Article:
- In other West Coast news, Fruity Lashes shares some pictures of the fabulous, brand spankin' new NARS boutique in L.A.  I just happen to be going out there later this week to visit some friends, so I'm really hoping I make it there!

- Speaking of being away, I'm taking this week off from blogging.  But I will be back next week with some Halloween fun.  ;)


Highlights from the Shiseido Corporate Museum

Here's another museum to which I must make make a pilgrimage!  In lieu of actually visiting, I've selected a few highlights from their collections.  (Sorry the pictures are so small - not sure why they have such teeny pics).

Here is one of the original bottles of their best-selling skin treatment Euderline from 1897, along with a bottle of their camellia perfume from 1917.  "The name Euderline was also novel for the time, taken from Greek words meaning 'good' (eu) and 'skin' (derma). The 'red wine' appearance of the lotion earned it the nickname 'Shiseido red water' among users."  

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Rainbow Face Color Powders (1917) were cutting-edge for their time, while the design on the box of the Modern Face Color Powders (1932) is a good representation of both fashionable young city ladies and the company's pre-war aesthetic.  The Rainbow powders were among the first face powders to come in colors other than white, including yellow, rose, green and purple, to allow women to match their powder to their clothing.  The Modern Face Color Powder box was designed by Yamana Ayao, and shows "a beautiful harmony of Art Nouveau and Art Deco elements."

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We also have some lovely ads, reproductions of which were used in Shiseido's exhibition at the Palais de Tokyo earlier this year.

The one on the left was desgined by Yabe Sue in 1925 and perfectly represents the Art Nouveau style, and the one on the right is from 1930 and depicts two women, one clad in an elaborate 18th-century French-looking frock and the other in a traditional Japanese kimono.  The meaning is unclear - is there a rivalry going on between East and West or is Shiseido showing their attempt to bridge the gap between their customers living in those two spheres?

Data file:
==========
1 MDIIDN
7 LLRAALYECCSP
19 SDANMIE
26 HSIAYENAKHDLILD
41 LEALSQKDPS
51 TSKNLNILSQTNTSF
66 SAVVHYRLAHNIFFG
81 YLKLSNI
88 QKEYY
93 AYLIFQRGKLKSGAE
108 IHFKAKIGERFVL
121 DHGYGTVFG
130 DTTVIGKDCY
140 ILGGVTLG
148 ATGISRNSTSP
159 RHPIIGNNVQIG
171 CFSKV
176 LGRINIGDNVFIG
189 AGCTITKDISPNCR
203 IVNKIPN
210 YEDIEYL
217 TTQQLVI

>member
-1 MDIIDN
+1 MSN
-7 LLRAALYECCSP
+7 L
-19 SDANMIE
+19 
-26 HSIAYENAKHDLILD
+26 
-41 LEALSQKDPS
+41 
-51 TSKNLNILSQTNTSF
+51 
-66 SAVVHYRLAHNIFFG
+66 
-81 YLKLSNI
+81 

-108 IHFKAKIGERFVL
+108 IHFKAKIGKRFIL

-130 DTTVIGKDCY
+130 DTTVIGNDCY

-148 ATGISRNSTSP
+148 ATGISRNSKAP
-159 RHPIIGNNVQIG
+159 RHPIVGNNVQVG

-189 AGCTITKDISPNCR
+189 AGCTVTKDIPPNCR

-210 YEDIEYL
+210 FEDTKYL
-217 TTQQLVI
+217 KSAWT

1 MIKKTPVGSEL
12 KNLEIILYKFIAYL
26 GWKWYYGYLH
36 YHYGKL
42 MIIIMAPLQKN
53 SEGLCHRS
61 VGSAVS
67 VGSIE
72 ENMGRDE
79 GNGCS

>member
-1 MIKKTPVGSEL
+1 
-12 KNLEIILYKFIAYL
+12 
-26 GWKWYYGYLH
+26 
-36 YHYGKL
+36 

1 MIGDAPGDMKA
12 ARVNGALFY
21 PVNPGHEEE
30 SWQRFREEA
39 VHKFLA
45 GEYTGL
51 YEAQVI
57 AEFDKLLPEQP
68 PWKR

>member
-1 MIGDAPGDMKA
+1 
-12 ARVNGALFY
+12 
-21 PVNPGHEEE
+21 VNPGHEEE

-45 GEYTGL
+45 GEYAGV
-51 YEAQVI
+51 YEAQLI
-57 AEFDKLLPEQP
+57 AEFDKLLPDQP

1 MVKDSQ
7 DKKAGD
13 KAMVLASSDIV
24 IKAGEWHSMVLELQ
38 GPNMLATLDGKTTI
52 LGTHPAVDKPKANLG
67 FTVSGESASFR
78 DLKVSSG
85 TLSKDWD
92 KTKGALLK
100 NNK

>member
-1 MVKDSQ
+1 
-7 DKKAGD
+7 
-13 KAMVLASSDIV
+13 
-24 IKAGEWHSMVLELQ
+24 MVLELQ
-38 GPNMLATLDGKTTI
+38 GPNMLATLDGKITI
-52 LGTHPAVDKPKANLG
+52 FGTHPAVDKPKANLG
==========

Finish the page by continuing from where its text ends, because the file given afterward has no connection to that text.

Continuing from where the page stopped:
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These next two are from 1938 and 1961.  The earlier one, designed by Yamamoto Takeo, looks vaguely surreal to me with the woman's profile seemingly floating amongst Magritte-esque clouds.  But according to the website, "the poster is from the period around the 1930s when Shiseido's chain stores began using display windows. The Shiseido designers from this period were successful in creating images of feminine beauty that anticipated the changing times, and contributed greatly to bolstering the Shiseido image.  The later one was designed by Mizuno Takashi and is from the company's first "campaign-style promotion" for a new line called Candy Tone.

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Some other highlights of the permanent collection include an entire wall showing the evolution of the brand's packaging:

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And a display showing how the typeface and camellia logos also changed over time:

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Shi-paintsSomething else that I love about this museum (and something that I try to do with the Makeup Museum) is the launching of special exhibitions.  In 2009 the museum showed "The Pleasures of Colors:  Shiseido Paint Sets" which looked at the crayons, paints and other art implements the company produced for a brief period in the late 1950s.  But these weren't makeup items aimed at women - these were art sets intended for children in order to introduce them to drawing and painting.  "These included a string of ground-breaking new products that helped to guide Japan's new art education, and many featured charming packaging that encouraged children to try their hands at pictorial art. This exhibition highlights how well these colors have retained their bright appeal over time, and explores how they contributed to a next generation of education in Japan."

Shi-lipstickThe current special exhibition is devoted to lipstick called "The Excitement of Lipstick:  Color, Form, Spirit."  Here's the description from the website:  "Lipstick can be considered the most striking and important element of women's makeup. Even just a little bit of lip coloring can lend an “adult” sophistication to the face of a child, bring an air of specialness to an otherwise ordinary day, give rise to numerous and various female expressions, and even embolden the spirit.  This exhibition, with its display spaces reminiscent of show windows, presents these appealing aspects of lipstick in various visual and entertaining ways.